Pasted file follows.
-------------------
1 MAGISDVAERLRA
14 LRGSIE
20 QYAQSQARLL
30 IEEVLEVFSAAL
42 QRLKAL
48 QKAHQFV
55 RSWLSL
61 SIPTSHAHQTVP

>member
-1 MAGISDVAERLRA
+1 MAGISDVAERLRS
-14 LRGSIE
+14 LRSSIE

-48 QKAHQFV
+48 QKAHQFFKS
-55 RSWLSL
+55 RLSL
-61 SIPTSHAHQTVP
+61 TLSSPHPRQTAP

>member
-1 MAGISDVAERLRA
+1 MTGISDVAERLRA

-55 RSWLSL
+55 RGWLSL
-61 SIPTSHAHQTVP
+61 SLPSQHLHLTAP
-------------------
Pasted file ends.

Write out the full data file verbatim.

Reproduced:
1 MAGISDVAERLRA
14 LRGSIE
20 QYAQSQARLL
30 IEEVLEVFSAAL
42 QRLKAL
48 QKAHQFV
55 RSWLSL
61 SIPTSHAHQTVP

>member
-1 MAGISDVAERLRA
+1 MAGISDVAERLRS
-14 LRGSIE
+14 LRSSIE

-48 QKAHQFV
+48 QKAHQFFKS
-55 RSWLSL
+55 RLSL
-61 SIPTSHAHQTVP
+61 TLSSPHPRQTAP

>member
-1 MAGISDVAERLRA
+1 MTGISDVAERLRA

-55 RSWLSL
+55 RGWLSL
-61 SIPTSHAHQTVP
+61 SLPSQHLHLTAP